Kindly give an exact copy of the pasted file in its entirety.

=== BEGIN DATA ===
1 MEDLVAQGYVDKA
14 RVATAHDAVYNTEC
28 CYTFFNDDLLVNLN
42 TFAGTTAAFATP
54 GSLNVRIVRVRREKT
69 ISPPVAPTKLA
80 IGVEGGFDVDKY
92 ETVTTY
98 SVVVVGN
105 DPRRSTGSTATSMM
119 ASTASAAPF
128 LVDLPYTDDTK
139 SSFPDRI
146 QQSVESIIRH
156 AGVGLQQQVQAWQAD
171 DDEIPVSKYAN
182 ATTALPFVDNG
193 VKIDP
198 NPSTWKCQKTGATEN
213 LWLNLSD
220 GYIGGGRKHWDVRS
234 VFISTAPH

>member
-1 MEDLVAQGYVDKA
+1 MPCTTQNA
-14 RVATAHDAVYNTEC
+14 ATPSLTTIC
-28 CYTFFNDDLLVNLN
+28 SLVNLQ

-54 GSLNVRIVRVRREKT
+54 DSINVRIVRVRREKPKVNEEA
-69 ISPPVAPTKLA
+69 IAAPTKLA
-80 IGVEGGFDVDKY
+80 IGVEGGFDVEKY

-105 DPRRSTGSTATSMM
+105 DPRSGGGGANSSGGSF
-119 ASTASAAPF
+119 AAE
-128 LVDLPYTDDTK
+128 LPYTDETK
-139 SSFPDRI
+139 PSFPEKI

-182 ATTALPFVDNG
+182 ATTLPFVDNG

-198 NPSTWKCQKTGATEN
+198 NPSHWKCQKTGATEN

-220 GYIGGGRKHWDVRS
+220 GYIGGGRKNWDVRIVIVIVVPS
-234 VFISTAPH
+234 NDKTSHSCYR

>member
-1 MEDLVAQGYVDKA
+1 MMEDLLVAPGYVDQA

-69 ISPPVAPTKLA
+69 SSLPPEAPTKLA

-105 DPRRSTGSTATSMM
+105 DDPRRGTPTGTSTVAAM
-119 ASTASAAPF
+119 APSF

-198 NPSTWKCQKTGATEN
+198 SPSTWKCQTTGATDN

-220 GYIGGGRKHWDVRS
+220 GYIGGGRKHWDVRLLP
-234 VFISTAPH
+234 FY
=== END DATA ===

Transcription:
1 MEDLVAQGYVDKA
14 RVATAHDAVYNTEC
28 CYTFFNDDLLVNLN
42 TFAGTTAAFATP
54 GSLNVRIVRVRREKT
69 ISPPVAPTKLA
80 IGVEGGFDVDKY
92 ETVTTY
98 SVVVVGN
105 DPRRSTGSTATSMM
119 ASTASAAPF
128 LVDLPYTDDTK
139 SSFPDRI
146 QQSVESIIRH
156 AGVGLQQQVQAWQAD
171 DDEIPVSKYAN
182 ATTALPFVDNG
193 VKIDP
198 NPSTWKCQKTGATEN
213 LWLNLSD
220 GYIGGGRKHWDVRS
234 VFISTAPH

>member
-1 MEDLVAQGYVDKA
+1 MPCTTQNA
-14 RVATAHDAVYNTEC
+14 ATPSLTTIC
-28 CYTFFNDDLLVNLN
+28 SLVNLQ

-54 GSLNVRIVRVRREKT
+54 DSINVRIVRVRREKPKVNEEA
-69 ISPPVAPTKLA
+69 IAAPTKLA
-80 IGVEGGFDVDKY
+80 IGVEGGFDVEKY

-105 DPRRSTGSTATSMM
+105 DPRSGGGGANSSGGSF
-119 ASTASAAPF
+119 AAE
-128 LVDLPYTDDTK
+128 LPYTDETK
-139 SSFPDRI
+139 PSFPEKI

-182 ATTALPFVDNG
+182 ATTLPFVDNG

-198 NPSTWKCQKTGATEN
+198 NPSHWKCQKTGATEN

-220 GYIGGGRKHWDVRS
+220 GYIGGGRKNWDVRIVIVIVVPS
-234 VFISTAPH
+234 NDKTSHSCYR

>member
-1 MEDLVAQGYVDKA
+1 MMEDLLVAPGYVDQA

-69 ISPPVAPTKLA
+69 SSLPPEAPTKLA

-105 DPRRSTGSTATSMM
+105 DDPRRGTPTGTSTVAAM
-119 ASTASAAPF
+119 APSF

-198 NPSTWKCQKTGATEN
+198 SPSTWKCQTTGATDN

-220 GYIGGGRKHWDVRS
+220 GYIGGGRKHWDVRLLP
-234 VFISTAPH
+234 FY